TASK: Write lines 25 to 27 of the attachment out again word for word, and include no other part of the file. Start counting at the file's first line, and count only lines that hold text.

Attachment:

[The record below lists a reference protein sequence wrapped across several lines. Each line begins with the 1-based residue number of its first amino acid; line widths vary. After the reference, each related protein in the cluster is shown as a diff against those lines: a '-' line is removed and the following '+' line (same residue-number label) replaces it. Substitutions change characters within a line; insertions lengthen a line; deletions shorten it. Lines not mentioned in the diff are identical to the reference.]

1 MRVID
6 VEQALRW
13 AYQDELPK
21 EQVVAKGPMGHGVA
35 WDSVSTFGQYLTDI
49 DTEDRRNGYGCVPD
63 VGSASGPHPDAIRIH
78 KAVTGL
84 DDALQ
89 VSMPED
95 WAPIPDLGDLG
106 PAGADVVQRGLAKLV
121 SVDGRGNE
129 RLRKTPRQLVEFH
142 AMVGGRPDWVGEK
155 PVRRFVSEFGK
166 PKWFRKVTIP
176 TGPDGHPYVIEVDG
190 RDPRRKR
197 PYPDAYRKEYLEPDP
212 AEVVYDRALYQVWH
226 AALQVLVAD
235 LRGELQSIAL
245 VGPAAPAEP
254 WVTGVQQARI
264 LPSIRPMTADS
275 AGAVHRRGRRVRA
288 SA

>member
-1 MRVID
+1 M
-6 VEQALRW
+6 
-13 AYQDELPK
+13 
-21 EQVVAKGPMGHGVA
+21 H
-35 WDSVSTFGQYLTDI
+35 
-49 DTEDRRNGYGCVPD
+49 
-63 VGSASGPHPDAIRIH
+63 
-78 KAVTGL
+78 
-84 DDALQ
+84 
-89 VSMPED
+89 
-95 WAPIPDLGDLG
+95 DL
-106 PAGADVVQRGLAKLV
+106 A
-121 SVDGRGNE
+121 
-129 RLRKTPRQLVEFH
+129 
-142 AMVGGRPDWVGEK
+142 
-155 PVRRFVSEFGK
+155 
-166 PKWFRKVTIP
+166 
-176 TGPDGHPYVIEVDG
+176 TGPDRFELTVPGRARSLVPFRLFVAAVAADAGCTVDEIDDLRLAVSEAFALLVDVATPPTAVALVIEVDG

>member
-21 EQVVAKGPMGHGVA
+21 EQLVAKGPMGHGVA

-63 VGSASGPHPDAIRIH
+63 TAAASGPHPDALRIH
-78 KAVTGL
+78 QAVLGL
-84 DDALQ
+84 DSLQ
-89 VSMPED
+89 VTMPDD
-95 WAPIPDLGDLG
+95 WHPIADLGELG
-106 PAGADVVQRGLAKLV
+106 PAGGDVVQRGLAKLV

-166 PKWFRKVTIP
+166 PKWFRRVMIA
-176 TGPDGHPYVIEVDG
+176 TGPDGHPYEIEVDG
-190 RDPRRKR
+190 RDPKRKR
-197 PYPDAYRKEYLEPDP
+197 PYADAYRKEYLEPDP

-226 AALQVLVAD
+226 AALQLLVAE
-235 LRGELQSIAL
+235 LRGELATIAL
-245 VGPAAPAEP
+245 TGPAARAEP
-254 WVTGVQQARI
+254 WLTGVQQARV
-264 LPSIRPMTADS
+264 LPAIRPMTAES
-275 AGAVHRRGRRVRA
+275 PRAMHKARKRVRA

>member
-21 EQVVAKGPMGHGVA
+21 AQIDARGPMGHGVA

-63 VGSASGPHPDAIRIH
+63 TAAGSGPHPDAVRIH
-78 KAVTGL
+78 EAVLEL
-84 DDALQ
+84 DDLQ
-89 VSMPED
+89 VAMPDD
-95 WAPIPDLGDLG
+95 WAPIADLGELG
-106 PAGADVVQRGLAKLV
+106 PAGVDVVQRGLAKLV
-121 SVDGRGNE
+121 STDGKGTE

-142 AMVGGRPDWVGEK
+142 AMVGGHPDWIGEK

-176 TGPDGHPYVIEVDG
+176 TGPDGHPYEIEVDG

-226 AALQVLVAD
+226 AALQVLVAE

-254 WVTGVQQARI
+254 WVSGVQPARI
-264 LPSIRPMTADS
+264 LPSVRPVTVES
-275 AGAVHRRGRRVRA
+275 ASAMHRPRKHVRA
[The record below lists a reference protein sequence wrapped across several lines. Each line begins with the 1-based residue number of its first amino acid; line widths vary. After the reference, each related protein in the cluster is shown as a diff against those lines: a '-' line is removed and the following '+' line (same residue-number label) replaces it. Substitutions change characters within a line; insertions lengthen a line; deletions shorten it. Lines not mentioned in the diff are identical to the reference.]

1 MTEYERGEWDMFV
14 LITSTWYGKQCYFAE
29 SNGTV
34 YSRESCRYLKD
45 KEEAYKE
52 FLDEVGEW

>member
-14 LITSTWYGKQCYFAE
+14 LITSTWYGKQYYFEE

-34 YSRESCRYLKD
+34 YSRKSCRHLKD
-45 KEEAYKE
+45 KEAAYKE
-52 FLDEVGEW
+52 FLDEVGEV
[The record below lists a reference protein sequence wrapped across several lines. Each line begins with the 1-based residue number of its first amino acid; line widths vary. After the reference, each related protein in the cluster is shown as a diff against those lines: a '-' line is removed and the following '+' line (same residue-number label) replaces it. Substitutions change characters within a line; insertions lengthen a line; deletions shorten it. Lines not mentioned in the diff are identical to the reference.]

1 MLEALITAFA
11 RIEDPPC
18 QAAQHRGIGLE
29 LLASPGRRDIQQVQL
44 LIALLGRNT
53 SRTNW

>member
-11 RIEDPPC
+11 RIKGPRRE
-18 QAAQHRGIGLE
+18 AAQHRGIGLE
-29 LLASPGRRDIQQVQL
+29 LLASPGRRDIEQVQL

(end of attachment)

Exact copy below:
245 VGPAAPAEP
254 WVTGVQQARI
264 LPSIRPMTADS